CT scan images of the heart and coronary arteries
Diseases & Conditions

CT Program Offers Noninvasive Way to Diagnose Coronary Artery Disease

By on 04/08/2019
Leandro Slipczuk, MD

Leandro Slipczuk, MD

Einstein Medical Center Philadelphia is among the first in the city to offer a noninvasive, accurate method to detect significant coronary artery disease (CAD), which is the nation’s leading cause of death.

Einstein now utilizes the HeartFlow Analysis, a first-of-its-kind, noninvasive technology to aid physicians in the diagnosis and treatment of CAD. The disease develops when the arteries leading to the heart narrow or become blocked, which can reduce the blood flow to the heart, causing chest pain, heart attacks and death.

Traditionally, the disease has been detected during an invasive procedure – an angiogram performed during cardiac catheterization, in which dye is injected to visualize the coronary arteries – or by using noninvasive diagnostic stress tests.

“Historically, we have been faced with putting a patient through an invasive procedure to determine if a blocked artery is significant enough to warrant a stent to restore blood flow,” says Einstein cardiologist Leandro Slipczuk, MD. “The HeartFlow Analysis changes this paradigm, providing essential information that can help us tailor the best therapy for the individual patient using a noninvasive platform.”

The HeartFlow Analysis uses a patient’s CT scan to create a personalized, digital 3D model of the patient’s coronary arteries. It then uses powerful computer algorithms to simulate blood flow and assess the impact of blockages on blood flow to the heart. The analysis is provided to the patient’s physician within hours through a secure web page and mobile app.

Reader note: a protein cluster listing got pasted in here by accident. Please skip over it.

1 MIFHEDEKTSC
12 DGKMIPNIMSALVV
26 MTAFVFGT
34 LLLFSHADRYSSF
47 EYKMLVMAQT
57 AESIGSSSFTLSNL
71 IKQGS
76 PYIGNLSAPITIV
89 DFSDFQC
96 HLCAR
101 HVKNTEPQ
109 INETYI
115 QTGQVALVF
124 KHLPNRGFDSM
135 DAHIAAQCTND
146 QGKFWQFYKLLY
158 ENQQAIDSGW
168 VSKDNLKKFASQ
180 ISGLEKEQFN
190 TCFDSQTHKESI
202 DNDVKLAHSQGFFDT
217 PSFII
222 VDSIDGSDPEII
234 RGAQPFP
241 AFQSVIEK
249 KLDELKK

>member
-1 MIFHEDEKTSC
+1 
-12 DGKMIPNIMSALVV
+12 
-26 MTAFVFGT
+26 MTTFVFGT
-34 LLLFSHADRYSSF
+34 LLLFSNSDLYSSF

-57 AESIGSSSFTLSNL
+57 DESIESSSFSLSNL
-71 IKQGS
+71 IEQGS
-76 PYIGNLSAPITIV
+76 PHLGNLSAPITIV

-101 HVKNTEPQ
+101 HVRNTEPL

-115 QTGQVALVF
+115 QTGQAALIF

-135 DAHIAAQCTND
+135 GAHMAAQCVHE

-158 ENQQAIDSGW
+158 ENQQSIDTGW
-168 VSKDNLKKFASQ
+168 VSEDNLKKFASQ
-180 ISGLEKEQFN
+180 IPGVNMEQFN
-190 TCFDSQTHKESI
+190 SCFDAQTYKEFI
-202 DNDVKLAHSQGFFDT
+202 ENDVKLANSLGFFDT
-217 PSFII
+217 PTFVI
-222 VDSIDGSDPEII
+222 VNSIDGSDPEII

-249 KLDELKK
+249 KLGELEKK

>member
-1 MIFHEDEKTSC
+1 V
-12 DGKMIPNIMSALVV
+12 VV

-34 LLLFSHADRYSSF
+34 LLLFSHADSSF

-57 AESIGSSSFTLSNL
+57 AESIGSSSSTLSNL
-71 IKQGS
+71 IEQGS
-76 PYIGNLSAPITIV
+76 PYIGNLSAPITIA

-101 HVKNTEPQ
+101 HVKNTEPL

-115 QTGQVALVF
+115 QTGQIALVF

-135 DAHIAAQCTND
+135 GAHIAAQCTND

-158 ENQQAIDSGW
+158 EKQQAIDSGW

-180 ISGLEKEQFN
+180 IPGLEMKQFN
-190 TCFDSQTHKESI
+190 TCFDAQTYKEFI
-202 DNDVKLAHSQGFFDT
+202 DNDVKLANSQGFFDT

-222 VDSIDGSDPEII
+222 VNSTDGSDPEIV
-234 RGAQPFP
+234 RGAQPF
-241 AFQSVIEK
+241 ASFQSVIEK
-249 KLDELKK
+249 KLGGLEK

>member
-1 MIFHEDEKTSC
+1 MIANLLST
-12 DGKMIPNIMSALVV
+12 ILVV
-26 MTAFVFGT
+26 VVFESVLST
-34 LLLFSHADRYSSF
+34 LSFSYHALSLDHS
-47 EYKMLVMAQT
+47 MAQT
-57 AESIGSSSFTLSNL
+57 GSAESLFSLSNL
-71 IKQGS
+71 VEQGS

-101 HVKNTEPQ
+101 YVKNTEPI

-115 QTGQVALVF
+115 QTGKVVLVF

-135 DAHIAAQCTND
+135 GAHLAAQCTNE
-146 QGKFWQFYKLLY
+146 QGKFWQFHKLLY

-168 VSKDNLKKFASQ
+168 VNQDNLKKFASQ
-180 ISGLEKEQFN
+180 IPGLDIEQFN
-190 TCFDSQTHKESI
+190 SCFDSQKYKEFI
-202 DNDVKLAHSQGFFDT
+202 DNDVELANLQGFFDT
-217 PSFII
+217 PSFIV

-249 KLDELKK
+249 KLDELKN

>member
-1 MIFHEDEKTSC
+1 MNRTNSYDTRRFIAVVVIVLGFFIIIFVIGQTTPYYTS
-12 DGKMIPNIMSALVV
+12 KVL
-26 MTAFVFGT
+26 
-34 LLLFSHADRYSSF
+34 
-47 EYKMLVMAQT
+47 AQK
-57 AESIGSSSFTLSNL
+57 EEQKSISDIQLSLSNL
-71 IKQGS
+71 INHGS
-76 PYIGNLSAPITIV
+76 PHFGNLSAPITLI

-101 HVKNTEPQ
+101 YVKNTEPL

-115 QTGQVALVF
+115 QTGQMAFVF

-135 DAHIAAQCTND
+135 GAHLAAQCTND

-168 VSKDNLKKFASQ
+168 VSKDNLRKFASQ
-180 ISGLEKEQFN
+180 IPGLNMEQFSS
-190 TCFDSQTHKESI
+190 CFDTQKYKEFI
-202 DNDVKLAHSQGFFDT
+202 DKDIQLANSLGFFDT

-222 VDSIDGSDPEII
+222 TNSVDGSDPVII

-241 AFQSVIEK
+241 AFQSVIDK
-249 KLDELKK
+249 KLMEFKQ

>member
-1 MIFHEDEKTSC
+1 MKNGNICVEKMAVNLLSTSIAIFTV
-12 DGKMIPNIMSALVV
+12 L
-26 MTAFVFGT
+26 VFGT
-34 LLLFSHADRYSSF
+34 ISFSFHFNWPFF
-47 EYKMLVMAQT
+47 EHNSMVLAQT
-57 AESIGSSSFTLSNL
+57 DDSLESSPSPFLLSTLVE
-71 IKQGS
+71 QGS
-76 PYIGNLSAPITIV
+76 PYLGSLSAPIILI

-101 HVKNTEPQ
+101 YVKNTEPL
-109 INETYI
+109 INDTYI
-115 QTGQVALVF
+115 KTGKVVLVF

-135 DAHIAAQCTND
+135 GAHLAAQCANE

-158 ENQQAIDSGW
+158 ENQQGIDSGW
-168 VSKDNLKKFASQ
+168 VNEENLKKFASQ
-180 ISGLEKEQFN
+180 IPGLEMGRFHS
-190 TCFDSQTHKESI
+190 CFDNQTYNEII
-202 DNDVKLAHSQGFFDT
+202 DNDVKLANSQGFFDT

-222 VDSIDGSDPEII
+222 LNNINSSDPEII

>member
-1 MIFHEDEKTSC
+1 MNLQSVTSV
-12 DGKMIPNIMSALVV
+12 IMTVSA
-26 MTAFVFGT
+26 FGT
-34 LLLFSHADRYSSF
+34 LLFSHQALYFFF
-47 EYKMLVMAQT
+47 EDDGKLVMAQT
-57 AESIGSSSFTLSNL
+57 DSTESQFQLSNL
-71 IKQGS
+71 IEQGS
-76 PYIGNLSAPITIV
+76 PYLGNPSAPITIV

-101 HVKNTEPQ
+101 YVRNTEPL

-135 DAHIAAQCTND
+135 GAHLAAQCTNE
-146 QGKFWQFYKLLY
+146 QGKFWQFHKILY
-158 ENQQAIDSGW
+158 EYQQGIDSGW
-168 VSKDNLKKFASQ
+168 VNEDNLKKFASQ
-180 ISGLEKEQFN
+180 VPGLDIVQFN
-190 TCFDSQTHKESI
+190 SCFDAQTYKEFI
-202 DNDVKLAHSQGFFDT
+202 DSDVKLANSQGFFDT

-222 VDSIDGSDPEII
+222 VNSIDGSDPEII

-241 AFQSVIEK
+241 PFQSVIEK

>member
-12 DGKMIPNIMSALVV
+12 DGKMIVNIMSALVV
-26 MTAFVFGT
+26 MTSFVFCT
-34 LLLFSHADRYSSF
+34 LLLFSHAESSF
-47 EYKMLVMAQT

The technology allowed Miriam Mirano, 68, of North Philadelphia, to avoid an invasive cardiac cath to determine whether she needed a stent to open her arteries. Mirano had complained to Dr. Slipczuk of fatigue, leg cramps and chest pain. “I couldn’t walk a whole block without getting out of breath and having problems with my legs,” she says.

The HeartFlow Analysis determined that, for now, she didn’t require a stent. She was pleased both about the procedure and the outcome. “I was relieved,” she says. “I was happy.”

According to recent research, more than half of the patients who undergo a coronary angiogram have no blockages that impede blood flow and need no further intervention, such as a stent placement. This new technology spares them the need for any invasive procedure and the risks and cost involved with it.

“The idea is to decrease the number of unnecessary normal invasive coronary angiograms and focus on providing an invasive approach for those that really need it,” Dr Slipczuk says.

The HeartFlow Analysis helps physicians identify CAD and has demonstrated a reduction in invasive and ultimately unnecessary tests, which can be associated with bleeding, stroke, major blood vessel damage and other serious complications. Conversely, the use of HeartFlow makes the catheterization process more efficient, since more of the patients who need it also wind up needing further intervention, such as stent placement, which is also done during catheterization.

“This advanced technology reflects Einstein’s mission to employ leading procedures that enhance patient safety and advance diagnostic accuracy,” Dr. Slipczuk says. “This the result of a thriving collaboration between Einstein’s radiology and cardiology departments in pursuit of optimal methods to diagnose and treat many aspects of the nation’s No. 1 killer, heart disease.”

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